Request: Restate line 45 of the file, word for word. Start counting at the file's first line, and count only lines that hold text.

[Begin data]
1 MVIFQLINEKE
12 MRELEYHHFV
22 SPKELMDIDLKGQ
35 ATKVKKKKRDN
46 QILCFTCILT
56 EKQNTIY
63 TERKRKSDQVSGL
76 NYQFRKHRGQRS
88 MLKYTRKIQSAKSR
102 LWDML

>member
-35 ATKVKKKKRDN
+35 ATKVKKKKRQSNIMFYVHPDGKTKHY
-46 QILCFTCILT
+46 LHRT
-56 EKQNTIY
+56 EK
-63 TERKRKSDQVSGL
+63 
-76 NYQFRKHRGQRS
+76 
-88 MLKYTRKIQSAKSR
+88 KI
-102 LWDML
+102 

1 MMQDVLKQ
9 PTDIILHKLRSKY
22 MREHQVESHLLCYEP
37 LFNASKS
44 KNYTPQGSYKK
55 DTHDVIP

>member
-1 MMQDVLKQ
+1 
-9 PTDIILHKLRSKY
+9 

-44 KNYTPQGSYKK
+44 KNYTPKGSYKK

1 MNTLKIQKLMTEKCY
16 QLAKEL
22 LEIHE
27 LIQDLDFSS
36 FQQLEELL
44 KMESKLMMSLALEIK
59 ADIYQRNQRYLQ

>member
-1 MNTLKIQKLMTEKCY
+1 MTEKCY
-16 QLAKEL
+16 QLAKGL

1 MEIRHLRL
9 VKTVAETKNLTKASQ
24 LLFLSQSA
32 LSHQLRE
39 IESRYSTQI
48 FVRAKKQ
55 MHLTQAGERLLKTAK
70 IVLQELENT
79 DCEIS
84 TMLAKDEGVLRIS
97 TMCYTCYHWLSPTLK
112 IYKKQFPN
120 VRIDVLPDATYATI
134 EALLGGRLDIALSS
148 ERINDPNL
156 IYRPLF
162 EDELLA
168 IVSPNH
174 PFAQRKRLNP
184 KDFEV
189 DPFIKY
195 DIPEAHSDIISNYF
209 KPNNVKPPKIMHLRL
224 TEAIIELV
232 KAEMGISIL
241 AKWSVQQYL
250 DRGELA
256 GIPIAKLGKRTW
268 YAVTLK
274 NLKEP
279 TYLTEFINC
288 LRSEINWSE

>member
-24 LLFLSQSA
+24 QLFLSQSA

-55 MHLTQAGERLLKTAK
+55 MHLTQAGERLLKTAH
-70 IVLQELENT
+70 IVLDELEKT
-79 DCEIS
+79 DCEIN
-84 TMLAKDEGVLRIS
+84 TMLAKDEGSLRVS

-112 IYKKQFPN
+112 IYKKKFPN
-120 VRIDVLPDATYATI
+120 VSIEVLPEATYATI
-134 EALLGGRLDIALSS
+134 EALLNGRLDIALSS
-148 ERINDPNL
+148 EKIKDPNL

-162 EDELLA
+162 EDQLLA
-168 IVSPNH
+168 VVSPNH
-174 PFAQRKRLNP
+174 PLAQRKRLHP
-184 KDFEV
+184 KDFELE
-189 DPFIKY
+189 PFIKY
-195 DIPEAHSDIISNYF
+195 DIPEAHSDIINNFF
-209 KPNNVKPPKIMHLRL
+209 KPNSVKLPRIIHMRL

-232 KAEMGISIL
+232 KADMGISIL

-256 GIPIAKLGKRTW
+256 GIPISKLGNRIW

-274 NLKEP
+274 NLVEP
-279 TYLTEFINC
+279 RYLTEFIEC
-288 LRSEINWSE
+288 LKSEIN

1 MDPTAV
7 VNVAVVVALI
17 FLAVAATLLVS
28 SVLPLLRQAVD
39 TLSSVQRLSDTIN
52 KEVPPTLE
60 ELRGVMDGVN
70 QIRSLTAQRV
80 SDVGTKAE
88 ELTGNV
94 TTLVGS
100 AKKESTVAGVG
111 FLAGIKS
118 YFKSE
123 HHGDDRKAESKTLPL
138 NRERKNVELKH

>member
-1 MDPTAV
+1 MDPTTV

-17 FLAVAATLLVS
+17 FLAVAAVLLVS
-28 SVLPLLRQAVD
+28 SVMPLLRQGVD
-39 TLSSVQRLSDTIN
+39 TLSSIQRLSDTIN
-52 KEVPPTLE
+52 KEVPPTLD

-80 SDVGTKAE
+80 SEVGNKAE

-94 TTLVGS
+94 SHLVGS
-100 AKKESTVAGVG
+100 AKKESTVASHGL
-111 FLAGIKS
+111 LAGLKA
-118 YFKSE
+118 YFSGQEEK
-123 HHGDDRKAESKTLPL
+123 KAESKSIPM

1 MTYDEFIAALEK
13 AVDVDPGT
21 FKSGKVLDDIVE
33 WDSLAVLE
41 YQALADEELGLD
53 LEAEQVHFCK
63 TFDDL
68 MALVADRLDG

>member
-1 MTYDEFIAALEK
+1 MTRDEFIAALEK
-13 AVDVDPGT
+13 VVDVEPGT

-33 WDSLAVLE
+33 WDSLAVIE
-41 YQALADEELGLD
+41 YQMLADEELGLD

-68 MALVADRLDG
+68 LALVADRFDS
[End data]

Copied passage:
59 ADIYQRNQRYLQ